In many ways the documents released by WikiLeaks last night merely underscored the bleak assessment of the Afghan war which General Stanley McChrystal issued last August.
Tales from the Trail
Candid… Gripping… Shattering… are words being used to promote former President George W. Bush’s memoir “Decision Points.”
If you thought that shoe-throwing episode in Baghdad was odd, you’re not alone — President George W. Bush thought so too.
“It has got to be one of the most weird moments of my presidency,” he told CNN in an interview Tuesday. “Here I am getting ready to answer questions from a free press in a democratic Iraq and a guy stands up and throws a shoe.”
What was going through his mind? Not much it seems.
“I didn’t have much time to reflect on anything. I was ducking and dodging,” Bush said.
Throwing shoes at someone is considered a supreme insult in Iraq, a shoe being considered dirty. People whacked Saddam Hussein’s statue in Baghdad with shoes after it was toppled during the U.S. invasion.
Bush says he doesn’t harbor any anger toward the Iraqi TV journalist Muntazer al-Zaidi for attacking him. Al-Zaidi has been cheered by some in the Arab world for his action, but he faces potential criminal charges in Baghdad.
“I’m not even sure what his status is,” Bush said. “They shouldn’t overreact.”
Bush told CNN the most important decision he made during his presidency was “sending troops into harm’s way,” and not once but twice — in Iraq and Afghanistan.
“The reason it’s the most important is because it’s the most consequential,” he said
“It is a decision that no president should ever take lightly and every president should take a lot of time thinking about it because lives will be lost,” Bush added.
Asked if he ever revisited the decision, Bush said he sometimes thought about it but usually “with a concern about whether or not we would succeed.”
“In Iraq, I was deeply concerned about whether or not we would succeed,” he said, adding that was especially true in 2006. “A lot of people in Washington were saying, let’s get out now. And I obviously chose not to do that. But, that was a very difficult period.”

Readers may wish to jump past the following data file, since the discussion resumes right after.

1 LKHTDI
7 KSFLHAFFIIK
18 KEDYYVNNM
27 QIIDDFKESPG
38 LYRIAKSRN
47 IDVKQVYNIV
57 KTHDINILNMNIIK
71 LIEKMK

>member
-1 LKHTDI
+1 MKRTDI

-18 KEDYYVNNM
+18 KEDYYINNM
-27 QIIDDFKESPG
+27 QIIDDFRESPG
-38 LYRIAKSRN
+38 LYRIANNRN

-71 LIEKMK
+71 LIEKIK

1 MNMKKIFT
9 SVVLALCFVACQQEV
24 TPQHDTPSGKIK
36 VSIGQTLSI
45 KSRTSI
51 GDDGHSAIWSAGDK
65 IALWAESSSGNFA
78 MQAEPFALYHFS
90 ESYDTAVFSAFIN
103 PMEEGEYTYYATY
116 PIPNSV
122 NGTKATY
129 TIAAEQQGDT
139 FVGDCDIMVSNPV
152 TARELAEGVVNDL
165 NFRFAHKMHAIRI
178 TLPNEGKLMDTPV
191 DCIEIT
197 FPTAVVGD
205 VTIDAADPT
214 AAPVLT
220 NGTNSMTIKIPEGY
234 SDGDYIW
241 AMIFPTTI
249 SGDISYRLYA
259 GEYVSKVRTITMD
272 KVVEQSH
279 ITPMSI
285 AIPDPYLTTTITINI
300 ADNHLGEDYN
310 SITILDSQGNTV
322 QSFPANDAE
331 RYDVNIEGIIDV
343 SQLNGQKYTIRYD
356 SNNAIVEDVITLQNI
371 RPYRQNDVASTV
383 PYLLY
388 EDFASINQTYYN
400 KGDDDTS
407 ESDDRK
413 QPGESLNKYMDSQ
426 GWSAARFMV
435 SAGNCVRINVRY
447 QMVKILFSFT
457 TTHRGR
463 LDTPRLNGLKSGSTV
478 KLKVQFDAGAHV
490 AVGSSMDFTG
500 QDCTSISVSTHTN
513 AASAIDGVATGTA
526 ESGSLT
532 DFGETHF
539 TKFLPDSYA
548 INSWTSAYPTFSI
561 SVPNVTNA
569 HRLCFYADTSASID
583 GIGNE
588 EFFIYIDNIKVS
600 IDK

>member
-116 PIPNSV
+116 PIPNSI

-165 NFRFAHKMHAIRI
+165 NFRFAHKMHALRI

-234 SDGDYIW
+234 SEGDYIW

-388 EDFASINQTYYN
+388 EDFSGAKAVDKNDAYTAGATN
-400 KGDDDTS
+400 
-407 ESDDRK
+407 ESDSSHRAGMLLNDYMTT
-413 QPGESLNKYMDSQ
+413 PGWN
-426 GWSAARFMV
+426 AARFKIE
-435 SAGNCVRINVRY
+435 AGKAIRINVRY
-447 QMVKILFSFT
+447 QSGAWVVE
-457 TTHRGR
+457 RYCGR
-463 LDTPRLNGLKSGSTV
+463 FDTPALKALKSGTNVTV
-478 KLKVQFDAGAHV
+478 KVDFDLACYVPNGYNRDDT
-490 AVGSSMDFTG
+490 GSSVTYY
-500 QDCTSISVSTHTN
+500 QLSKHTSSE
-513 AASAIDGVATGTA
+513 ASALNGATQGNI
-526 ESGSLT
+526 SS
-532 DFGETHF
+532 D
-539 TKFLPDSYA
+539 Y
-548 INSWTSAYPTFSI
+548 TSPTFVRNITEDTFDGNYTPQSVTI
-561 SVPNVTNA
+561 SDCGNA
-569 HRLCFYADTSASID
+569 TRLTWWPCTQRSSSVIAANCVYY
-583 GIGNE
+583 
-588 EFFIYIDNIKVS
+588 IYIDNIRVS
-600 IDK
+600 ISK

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Republicans in Congress effectively said good riddance to President George W. Bush this week, handing their unpopular leader a last big defeat by rejecting a $14 billion auto industry bailout the White House negotiated with Democrats.
“No one cares what the White House thinks,” scoffed a senior Republican leadership aide.
With Democrat Barack Obama set to replace Bush as president on Jan. 20, the aide said: “There’s frustration among Republicans that Bush doesn’t have a feel for our positions, and relief that he’s leaving.”
With Bush at the head of the party the past eight years, the Republicans’ reputation for fiscal conservatism has been shredded by record federal deficits.
Republicans, seeking to restore that reputation, say market forces, not U.S. taxpayers, should decide the fate of the auto industry. They charge the bailout would be no more than a downpayment on failure.
DALLAS - Democratic presidential candidate Barack Obama’s promise on Tuesday of a more robust approach to faith-based social programs has been blasted from the left and the right — and raised some pointed questions from academia.
SIOUX FALLS, S.D. – As a Democratic presidential candidate, New York senator and former first lady, Hillary Clinton has had her share of media scrutiny. Still, she says the news media should become a more aggressive public watchdog.